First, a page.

There has been much excitement about the launch of the Samsung Galaxy S10, unveiled at Samsung’s Unpacked event last night.
Boasting the latest in smartphone technology, one of the features of Samsung’s much-awaited phone may go unnoticed to many users.
Most new smartphones are now equipped with fingerprint recognition, but the new Samsung Galaxy Ultrasonic Fingerprint System on the Samsung Galaxy S10 and S10+ smartphones is the first in the world to be awarded FIDO Biometric Certification.
FIDO Biometric Certification indicates that the system meets global performance standards and Presentation Attack Detection (PAD).
Presentation attacks, or “spoof” attacks, are when an attacker imitates a person’s fingerprint, with a silicone replica for example, to gain access to their device via the fingerprint reader. With realms personal information stored on smartphones, this represents a significant security risk.
Why fingerprint reader standards are important
Brett McDowell, executive director of FIDO Alliance explains why this means it is important to have an international standard for devices with a fingerprint reader and other biometric systems:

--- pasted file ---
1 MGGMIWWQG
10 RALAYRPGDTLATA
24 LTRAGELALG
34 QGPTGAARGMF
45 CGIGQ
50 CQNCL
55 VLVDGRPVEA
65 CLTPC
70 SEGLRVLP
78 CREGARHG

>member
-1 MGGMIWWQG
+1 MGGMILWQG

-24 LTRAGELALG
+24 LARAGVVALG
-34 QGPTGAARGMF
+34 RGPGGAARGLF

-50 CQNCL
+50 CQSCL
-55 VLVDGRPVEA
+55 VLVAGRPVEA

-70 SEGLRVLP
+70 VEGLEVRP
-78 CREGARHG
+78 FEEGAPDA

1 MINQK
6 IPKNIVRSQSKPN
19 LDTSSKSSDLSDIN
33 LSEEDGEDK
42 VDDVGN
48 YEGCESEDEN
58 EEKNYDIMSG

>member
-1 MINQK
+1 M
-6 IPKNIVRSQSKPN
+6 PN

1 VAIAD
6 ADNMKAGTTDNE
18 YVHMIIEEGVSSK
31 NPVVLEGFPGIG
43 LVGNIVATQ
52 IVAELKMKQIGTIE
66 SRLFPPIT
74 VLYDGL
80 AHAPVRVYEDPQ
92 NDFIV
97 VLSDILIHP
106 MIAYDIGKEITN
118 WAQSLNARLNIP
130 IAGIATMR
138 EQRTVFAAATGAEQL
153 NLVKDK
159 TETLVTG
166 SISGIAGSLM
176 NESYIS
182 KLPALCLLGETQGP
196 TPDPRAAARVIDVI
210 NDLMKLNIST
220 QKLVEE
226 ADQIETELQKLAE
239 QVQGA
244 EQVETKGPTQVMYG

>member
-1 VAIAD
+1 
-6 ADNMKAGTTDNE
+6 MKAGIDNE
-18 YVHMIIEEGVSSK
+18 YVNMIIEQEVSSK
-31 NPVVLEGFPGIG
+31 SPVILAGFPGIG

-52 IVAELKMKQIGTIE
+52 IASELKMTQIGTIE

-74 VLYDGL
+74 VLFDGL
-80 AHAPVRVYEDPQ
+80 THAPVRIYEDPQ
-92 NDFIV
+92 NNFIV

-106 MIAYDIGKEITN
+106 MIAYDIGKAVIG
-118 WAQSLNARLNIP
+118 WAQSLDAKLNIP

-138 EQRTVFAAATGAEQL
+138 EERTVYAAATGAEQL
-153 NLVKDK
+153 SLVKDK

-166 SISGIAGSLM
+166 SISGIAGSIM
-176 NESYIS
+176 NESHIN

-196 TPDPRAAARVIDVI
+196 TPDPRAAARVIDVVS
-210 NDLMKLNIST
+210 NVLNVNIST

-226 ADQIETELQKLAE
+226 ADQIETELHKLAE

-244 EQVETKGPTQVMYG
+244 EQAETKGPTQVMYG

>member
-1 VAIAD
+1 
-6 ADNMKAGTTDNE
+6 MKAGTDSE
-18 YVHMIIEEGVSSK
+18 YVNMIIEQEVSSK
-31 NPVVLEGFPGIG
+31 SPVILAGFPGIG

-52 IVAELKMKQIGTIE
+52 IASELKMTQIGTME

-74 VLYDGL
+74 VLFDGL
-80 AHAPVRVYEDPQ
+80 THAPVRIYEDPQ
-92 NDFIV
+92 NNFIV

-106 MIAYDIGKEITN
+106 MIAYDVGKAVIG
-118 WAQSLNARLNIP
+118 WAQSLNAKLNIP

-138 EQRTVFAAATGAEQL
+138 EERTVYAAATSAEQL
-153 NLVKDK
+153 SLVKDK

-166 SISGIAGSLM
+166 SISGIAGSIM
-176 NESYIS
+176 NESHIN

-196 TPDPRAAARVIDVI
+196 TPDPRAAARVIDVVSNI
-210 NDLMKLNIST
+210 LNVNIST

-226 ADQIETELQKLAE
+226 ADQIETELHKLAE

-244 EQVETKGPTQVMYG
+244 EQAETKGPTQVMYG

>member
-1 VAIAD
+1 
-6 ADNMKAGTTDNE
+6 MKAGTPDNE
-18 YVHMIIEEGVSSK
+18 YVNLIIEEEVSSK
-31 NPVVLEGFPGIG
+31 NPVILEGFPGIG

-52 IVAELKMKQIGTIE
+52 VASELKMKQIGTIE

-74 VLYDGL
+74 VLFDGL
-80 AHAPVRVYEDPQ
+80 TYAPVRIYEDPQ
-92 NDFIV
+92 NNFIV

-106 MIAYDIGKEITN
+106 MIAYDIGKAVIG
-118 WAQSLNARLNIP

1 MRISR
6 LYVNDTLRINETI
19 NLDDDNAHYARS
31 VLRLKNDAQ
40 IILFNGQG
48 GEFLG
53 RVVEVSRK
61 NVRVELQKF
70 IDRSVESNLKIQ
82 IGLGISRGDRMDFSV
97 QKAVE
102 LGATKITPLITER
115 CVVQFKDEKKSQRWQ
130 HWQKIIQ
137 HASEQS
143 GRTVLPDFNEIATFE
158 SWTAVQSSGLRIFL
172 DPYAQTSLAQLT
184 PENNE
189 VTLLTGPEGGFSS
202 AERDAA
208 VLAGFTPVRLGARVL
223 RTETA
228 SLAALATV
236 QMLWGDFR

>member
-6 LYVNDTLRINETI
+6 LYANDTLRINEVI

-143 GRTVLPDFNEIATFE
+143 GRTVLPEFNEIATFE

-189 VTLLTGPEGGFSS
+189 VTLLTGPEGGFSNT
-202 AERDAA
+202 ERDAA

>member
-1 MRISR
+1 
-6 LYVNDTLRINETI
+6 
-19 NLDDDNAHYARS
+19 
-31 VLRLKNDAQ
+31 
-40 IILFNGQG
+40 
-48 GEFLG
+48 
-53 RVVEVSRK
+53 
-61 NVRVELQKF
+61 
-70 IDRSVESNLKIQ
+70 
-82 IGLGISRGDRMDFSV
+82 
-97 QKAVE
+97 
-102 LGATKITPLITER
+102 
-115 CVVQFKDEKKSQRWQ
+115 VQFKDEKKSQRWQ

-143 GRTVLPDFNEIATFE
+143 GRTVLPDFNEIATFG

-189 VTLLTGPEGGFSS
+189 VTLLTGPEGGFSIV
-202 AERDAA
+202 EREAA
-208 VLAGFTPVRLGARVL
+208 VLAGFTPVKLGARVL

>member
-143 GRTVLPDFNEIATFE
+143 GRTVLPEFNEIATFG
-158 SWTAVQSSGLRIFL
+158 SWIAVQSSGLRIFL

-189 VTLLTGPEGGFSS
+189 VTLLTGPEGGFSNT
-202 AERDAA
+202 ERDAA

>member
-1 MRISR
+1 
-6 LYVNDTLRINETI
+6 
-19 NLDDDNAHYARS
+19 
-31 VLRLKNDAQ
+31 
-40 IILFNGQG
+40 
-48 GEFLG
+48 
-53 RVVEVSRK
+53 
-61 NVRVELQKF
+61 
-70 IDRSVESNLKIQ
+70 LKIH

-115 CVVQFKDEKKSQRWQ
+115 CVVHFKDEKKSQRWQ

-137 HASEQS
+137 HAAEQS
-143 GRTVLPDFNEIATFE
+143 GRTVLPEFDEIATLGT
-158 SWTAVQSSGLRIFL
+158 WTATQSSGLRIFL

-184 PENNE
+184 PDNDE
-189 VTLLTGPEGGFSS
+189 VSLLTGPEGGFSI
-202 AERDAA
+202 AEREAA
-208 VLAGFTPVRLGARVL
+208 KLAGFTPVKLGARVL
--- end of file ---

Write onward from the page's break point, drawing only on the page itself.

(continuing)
“As mobile devices increasingly become our primary means of storing sensitive information and conducting critical transactions, the industry leaders in FIDO Alliance have determined the market needs a standard-based means to assess the efficacy of biometric certification components — which is why we recently launched our Biometric Component Certification Program. By being first to market with FIDO Alliance biometric component certification for their new line of Galaxy devices, Samsung is positioning the Galaxy S10 and S10+ as the industry best practice for biometric-enabled devices, while at the same time validating the necessity of our program to provide this important benchmark to the marketplace.”
This ability to test and certify a biometric system only once results in substantial time and cost savings for vendors and means that customers can trust their device’s fingerprint reader and other biometric systems that rely on iris, face and voice recognition.
Set up to address the “lack of interoperability among strong authentication technologies, and remedy the problems users face with creating and remembering multiple usernames and passwords” The FIDO Alliance tests biometric systems through accredited independent labs that check whether they meet performance and security standards to ensure that data and privacy is protected.
Dr Kevin Wilson of iBeta, one of the labs performing the tests, believes that The FIDO Alliance believes it fills an important gap in the market:
“The FIDO Alliance Biometric Component Certification program fills an important gap in our industry as biometrics expand out of the enterprise and government marketplace into the mainstream consumer electronics marketplace. We are very pleased to be the first accredited lab to perform biometric certification assessments under this program.”
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